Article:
Featured Review: Ghosting You (Alexander C. Eberhart)
About This Book:
Tommy hears dead people. Okay, one dead person. His best friend, Chase. Since his death, Tommy can’t stop hearing his voice. They talk every day and Tommy even sends him texts, but it always ends the same. Message failed to send. Until one day, a stranger texts back. Getting stuck in nowhere Georgia was not on Nick’s summer agenda, but a horoscope, a chance encounter, and a cute boy has things looking up. There’s just one problem, the boy hates him. When a broken phone leaves him with a new number, Nick is ready to write off the entire summer as a loss. But then he receives a strange text. When Tommy and Nick’s worlds collide, the attraction is instant, but Tommy just can’t let Chase go. Can Nick use his status as Tommy’s anonymous stranger to break down his defenses or is Nick destined to live in a love triangle with a ghost?
*Review Contributed By Patrick Hodges Staff Reviewer*
In a small town in Georgia, Tommy is still mourning the loss of his best friend, Chase, so much so that he hears his voice in his head. The only outlet he has for his grief is sending Chase texts. Then, one day, a stranger answers in the form of Nick. Nick, working a summer job at the local diner, doesn’t realize the cute local boy he’s already pissed off is the same one he’s anonymously exchanging texts with. When the truth is revealed, will Tommy be able to let Chase go?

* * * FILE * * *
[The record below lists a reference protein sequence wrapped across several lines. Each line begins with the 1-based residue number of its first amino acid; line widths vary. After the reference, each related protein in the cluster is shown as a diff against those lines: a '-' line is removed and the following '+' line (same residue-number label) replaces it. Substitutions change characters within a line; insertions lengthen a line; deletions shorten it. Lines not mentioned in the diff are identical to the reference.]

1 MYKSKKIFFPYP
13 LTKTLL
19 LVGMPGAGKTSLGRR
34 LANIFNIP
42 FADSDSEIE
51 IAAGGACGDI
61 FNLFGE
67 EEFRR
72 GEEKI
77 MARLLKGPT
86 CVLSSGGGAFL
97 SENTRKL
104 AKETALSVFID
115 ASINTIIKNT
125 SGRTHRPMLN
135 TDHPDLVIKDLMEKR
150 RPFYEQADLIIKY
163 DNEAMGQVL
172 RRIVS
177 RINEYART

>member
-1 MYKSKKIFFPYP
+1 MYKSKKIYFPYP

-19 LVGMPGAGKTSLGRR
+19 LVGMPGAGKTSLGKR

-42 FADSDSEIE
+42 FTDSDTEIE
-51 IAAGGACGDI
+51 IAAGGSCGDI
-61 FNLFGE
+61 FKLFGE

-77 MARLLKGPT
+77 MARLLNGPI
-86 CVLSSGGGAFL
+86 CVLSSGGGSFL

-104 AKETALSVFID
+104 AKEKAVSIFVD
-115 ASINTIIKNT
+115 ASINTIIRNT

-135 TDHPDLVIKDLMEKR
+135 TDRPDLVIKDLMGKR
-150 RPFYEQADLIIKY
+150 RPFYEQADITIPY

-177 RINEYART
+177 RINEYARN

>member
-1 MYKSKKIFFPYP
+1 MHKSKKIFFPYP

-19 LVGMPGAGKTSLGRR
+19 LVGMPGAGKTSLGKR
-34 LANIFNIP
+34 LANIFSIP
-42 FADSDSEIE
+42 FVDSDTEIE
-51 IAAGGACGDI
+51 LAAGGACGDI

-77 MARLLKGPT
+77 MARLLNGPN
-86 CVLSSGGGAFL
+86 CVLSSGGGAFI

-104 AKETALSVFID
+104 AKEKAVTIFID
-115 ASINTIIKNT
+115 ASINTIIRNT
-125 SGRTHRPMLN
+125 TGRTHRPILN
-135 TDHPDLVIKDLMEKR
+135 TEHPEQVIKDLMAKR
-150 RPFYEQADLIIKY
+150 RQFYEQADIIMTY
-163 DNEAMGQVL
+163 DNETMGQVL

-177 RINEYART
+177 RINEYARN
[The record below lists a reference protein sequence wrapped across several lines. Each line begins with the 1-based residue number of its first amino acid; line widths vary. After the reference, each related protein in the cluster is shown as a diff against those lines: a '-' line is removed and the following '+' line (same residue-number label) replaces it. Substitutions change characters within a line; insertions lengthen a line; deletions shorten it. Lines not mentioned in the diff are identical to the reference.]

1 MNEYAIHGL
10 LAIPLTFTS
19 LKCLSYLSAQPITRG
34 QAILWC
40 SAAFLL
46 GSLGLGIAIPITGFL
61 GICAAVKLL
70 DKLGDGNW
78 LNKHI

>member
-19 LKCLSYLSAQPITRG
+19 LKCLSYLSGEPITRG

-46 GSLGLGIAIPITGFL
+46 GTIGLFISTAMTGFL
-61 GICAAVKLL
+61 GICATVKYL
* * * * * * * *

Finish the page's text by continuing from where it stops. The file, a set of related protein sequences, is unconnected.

What I loved:
The main characters, Nick and Tommy, are delightfully written. They come from different worlds (city vs. country), and each speaks with his own voice. Both are wonderfully snarky, and I love the way the author engineered how their relationship began and developed, a clever twist on a familiar theme. The story itself went pretty deep into the lives and heartaches of both guys, which made them feel even more real to me.
What I didn’t love:
There are several leaps of logic within the plot, but those are minor points that can forgiven given the superior character development. My main issue with the book was the quality of the editing – namely, that it needed some. A lot of it. I’m very good at spotting typos, but the more I notice in a book, the more it takes me out of the story. If this had been better edited, it would be getting a much higher score.
My Final Verdict:
All that aside, Ghosting You is a sweet, touching, poignant look at love, life, and dealing with loss. If you are in need of a great LGBT story and don’t have any hangups about editing, I would highly recommend it.
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